In addition to slick silicon panels on the back and front that also help keep these gaiters in place, the Stamina comes up a bit higher than many low gaiters to protect your ankles, adding to its ability to thwart rocks, brush, ticks, and dust. They also keep out snow and water. The reflective print increases visibility in low light conditions but this may be a superfluous point for all but the completely lost-and-trying-to-be-found trail user.

A similar pair by OR, Endurance Gaiters, combine a somewhat more molded upper and an angled rip-and-stick front closure over a hidden zipper to easy exit and entry while locking out debris and water. The uppers are made of 50% nylon, 43% polyester, 7% spandex double weave and have abrasion-resistant kick panels on the inner sides (good for thwarting crampon spikes). Heavy-duty dual bootlace hooks, and durable but super light Biothane instep strap keep the gaiters secured to your feet (no heel attachment needed). At 5.1 oz., they’re much lighter than Cordura, coated nylon or Gore Tex gaiters.

Just OK
Dirty Girl Gaiters are a good option if you want stretchy, ultralightweight protection that mostly just keeps dust and pebbles out of your shoes or boots. They’re available in a wide range of fun colors and patterns, but they’re flimsy as well as ineffective in a downpour. The heel securing rip-and-stick system also is ineffective. You’ll be lucky to get a couple of weekenders out of them. The OR Stamina is just a bit heavier (1.9 oz. per pair compared to DG’s 1.2) but will last a lot longer.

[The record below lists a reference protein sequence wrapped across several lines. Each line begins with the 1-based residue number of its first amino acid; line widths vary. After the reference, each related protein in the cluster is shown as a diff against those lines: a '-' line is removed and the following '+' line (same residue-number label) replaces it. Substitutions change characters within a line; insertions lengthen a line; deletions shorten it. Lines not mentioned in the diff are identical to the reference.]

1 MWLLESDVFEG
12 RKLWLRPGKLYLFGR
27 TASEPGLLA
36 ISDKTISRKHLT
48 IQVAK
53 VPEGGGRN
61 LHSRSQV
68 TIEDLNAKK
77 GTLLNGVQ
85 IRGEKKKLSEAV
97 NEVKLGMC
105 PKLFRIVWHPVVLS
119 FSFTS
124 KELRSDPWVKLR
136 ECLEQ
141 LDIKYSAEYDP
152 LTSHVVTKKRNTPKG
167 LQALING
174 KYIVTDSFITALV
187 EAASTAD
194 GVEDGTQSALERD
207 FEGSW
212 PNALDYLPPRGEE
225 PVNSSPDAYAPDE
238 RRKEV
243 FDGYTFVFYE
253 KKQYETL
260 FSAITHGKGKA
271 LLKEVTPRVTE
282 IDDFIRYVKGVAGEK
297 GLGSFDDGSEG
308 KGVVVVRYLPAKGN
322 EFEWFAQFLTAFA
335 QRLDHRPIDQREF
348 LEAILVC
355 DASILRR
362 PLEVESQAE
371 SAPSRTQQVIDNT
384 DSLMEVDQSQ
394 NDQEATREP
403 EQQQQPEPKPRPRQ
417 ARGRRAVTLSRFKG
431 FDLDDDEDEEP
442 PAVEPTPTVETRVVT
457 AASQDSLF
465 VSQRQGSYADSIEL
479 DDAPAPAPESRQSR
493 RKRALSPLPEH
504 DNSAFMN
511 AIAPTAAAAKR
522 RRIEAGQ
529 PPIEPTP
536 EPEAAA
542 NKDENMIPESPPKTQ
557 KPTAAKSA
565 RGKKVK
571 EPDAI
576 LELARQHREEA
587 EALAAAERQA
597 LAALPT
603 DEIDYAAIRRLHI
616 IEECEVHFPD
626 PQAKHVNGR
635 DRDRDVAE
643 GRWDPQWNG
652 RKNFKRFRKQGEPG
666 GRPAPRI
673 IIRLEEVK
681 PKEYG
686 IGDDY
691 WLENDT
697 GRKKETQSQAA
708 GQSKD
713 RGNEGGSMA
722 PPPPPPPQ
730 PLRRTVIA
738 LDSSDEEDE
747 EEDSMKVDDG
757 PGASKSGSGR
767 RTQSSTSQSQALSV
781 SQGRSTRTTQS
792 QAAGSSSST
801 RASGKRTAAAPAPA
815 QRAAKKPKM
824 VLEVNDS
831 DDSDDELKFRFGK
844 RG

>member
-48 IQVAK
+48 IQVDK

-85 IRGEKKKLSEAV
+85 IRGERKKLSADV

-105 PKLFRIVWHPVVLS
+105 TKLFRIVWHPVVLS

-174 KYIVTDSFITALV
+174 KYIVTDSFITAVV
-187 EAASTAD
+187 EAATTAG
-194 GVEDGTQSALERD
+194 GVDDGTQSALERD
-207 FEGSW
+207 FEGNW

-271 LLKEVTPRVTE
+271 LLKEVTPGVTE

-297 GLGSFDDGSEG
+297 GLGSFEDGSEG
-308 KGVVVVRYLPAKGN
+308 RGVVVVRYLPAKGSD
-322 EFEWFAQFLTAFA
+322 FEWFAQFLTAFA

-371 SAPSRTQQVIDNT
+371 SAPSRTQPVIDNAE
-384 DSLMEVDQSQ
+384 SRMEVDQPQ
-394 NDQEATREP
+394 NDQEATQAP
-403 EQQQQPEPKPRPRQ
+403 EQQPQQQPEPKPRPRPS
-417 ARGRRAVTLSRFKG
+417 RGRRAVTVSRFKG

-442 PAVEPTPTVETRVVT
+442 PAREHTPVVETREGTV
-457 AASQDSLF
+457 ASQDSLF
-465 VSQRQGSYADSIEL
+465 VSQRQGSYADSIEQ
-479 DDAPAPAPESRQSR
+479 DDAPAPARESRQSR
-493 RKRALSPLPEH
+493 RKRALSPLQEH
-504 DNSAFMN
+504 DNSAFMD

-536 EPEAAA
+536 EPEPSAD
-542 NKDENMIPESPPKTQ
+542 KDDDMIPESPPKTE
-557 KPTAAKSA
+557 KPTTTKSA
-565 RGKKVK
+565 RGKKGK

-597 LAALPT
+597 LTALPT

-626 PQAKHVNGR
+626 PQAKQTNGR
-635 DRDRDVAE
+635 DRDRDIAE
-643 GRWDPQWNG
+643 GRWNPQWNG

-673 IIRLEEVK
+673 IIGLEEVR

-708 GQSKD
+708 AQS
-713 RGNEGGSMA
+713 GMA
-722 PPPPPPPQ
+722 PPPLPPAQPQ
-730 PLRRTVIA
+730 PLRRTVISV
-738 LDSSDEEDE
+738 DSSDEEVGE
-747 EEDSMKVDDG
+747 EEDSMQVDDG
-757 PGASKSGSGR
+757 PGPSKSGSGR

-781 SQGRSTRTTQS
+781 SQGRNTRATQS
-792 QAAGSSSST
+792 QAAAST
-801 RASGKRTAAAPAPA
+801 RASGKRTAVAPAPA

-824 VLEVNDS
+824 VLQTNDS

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Jo Ostgarden

Jo Ostgarden is a freelance journalist who has traveled around the world by plane, train, thumb, bicycle and automobile. She bicycled across Canada, the Pacific Coast Highway from Oregon to British Columbia and throughout 14 countries abroad. Additionally, she's an enthusiastic longtime backpacker who calls the Grand Canyon her own personal energy spot. She's also expert on travel in the Pacific Northwest, Hawaii and Ireland. She edited and re-wrote the final edition of Best Places Northwest Travel Guide, and has written about travel, health, nutrition and endurance sports gear for dozens of magazines and newspapers, including Bicycling Magazine.